WHAT AREA OF SEA BED OR AREA ON THE SEA WOULD TEH NUMBER OF DEVICES REQUIRED TO PRODUCE SAY 10-20% OF GUERNSEY'S ELECTRICITY COVER?
Again this likely to be not only technology but device specific and also is at various stages of understanding in the different renewable industries.
The most understood is wind turbines. Wind devices are assumed to be arranged in a grid spaced at 5 times the rotor diameter in each direction. Based on the wind turbines identified in the Feasibility Study into Offshore Wind Energy 3MW turbine will have a rotor diameter of 90m so this would require a spacing of 450m between devices. This would give an overall minimum space required of around 0.81 square km or 900m by 900m.
For tidal devices this area is likely to be smaller, due to the smaller rotor diameter (<20m) and the increased density of water over air. This means that while it is anticipated that tidal devices will also require around 5 diameters downstream (around 100m) , it is thought that they may only need less, potentially around 1.5 widths(around 30m), separation sideways. So using a 20m diameter 1MW turbine as the largest scenario, would require around 0.036 square km, or 120 by 300m, in a 5 by 4 grid to get 20MW installed capacity or 0.12 square km, 400m by 300m, if they require the same spacing sideways as downstream.
Wave devices are likely to vary based on device type and rated output. The 150KW PowerBuoy can, according to OPT, be scaled up to a 10MW power station occupying approximately 0.125 square km, so for 20MW this would be in the region of 0.250 square km. Wave devices can be placed relatively closer together than tidal devices as there is less device interaction. However the relative space required for devices will vary between device types, but it would be expected that as the power per machine increase, the overall area required to meet 20MW would decrease.
HOW LARGE IS THE TIDAL RESOURCE, IS IT AS BIG AS HAS BEEN SUGGESTED BY SOME PREVIOUSLY?
There is an exploitable resource available in the Big Russel with the 2005 Black and Veatch report suggesting a raw resource in the region of 822GWhr/yr. The report then quantified that this meant an exploitable resource of 164GWhr/yr. To put that into perspective, the usage in Guernsey from the annual reporting year 2010/2011 was 393GWhr/yr.
Further studies are now underway to ensure that we have an accurate idea of the resource and how it is distributed, so these figures are subject to change and the extractable resource may alter as technology evolves.
IS THE TIDAL RESOURCE BETTER OFF ALDERNEY THAN IN THE BIG RUSSEL?
Initial studies corroborate the anecdotal evidence that there is more power in the Race of Alderney than in the Big Russel. However, the tidal resource in the Big Russel appears to be more than sufficient to provide power for the Bailiwick and some export. The tides around Guernsey may not be as strong as some other areas but this could be beneficial as it may be that these sites are easier to develop, at least initially.
Detail on Alderney’s resource and other information on Alderney’s renewable programme can be obtained from the Alderney Commission for Renewable Energy (ACRE).
HOW DOES ONE TURBINE/DEVICE AFFECT ANOTHER WHEN THEY ARE IN SERIES/AN ARRAY?
Turbines affect the resource in their vicinity by increasing the turbulent flow of the medium, and increased turbulent flow reduces turbine efficiency. For wind turbines it is considered appropriate that the turbines are spaced 5 rotor diameters apart in all directions. As wind is a fairly established technology this is taken to be best practice.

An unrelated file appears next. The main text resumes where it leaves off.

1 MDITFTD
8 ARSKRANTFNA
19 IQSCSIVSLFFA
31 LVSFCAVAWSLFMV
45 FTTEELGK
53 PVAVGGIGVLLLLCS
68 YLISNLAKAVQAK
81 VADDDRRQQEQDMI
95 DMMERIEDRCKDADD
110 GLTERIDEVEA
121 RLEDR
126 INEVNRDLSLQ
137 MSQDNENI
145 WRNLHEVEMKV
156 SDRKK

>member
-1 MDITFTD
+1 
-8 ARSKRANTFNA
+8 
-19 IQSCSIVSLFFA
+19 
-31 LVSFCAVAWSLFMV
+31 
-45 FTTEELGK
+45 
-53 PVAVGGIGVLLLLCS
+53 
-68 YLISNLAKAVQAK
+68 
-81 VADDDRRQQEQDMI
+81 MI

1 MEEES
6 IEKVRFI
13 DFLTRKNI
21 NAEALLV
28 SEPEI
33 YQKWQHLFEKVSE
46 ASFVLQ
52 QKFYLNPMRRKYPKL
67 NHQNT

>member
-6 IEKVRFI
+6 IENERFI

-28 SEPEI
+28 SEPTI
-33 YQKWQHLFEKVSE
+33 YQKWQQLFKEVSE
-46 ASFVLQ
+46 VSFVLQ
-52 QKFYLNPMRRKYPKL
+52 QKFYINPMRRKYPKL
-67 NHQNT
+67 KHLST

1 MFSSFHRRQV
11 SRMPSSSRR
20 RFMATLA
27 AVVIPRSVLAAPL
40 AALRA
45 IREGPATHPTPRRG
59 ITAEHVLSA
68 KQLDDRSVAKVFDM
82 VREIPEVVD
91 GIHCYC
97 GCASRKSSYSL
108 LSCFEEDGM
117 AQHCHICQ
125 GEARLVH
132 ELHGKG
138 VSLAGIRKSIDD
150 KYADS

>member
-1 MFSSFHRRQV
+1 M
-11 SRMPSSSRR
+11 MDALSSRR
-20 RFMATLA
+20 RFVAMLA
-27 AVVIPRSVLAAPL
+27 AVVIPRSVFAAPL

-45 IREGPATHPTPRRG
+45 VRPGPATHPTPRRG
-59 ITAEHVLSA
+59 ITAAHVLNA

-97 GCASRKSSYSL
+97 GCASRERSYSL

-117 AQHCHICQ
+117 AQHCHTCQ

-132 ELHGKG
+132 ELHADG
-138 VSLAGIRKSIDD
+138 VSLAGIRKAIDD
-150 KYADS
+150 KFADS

For tidal turbines the spacing is less certain, until multiple devices are placed together in an array it is not possible to be certain how the devices will interact in the more dense water. Currently some developers believe that the devices can be spaced closer together in all directions, others think that 5 widths downstream, but close sideways. The proximity of devices may also be technology specific, so there may be more than one spacing solution.
Wave devices, it is anticipated, will be able to be placed closer together as the potential for turbulence affecting other devices is low. However, as with tidal, more accurate information will only become available once tidal devices are scaled up to arrays.
WILL THE DEPLOYMENT OF GENERATORS REQUIRE ANY SHORE-SIDE CONSTRUCTION WORKS?
In the early phases of renewable energy development around Guernsey, it is likely that the majority of power will be brought ashore. In order to achieve this, power cables will be brought onto shore and into filtering and control facilities, prior to connection to the existing electricity grid. Planning permission will be required for any shorestation buildings.
- 01/08/2016 - Congratulations to Bouke Wiersma on completion of his Public Engagement PhD in Guernsey
- 21/07/2016 - Working with Universities – Update
- 01/05/2016 - Renewable energy work under new Committee
- 19/04/2016 - RET open Day at Beau Sejour
- Commerce and Employment Renewable Energy Team to undertake Open Day and associated Poster Display
- 01/01/16 - RET releases 2016 strategy and review of 2015
- 23/11/15 - Consultants Appointed for Offshore Wind Work
- November 12th & 13th - University of Exeter Festival of Social Science: Visualising public engagement with marine renewable energies
- 30/10/15 - Renewable Energy Legislation Passed
- 14/10/15 CIMREG Officers Meeting Held in Guernsey
- 08/09/2015 - Commerce and Employment and Guernsey Electricity Limited continue feasibility work into local offshore wind energy project
- 01/08/2015 - RET Continue to Work with Universities
- 30/06/2015 - Results from Island Wide Survey on Offshore Renewable Energy Shows Strong Support for Renewables
- 18/06/2015 - RET release renewable energy ordinance response document
- 20/05/2015 - Thetis EMR conference
- 21/04/2015 - Channel Islands Marine Renewable Energy Group Political Summit
- 28/01/2015 - Public Engagement PhD - Guernsey Opinion Survey: Renewable Energy
- 21/01/2015 - Consultation on Renewable Energy Ordinance Closes
- 30/11/2014 - Public Engagement PhD completes second of three studies
- 19/11/2014 - RET Release Updated Strategy and Review of 2014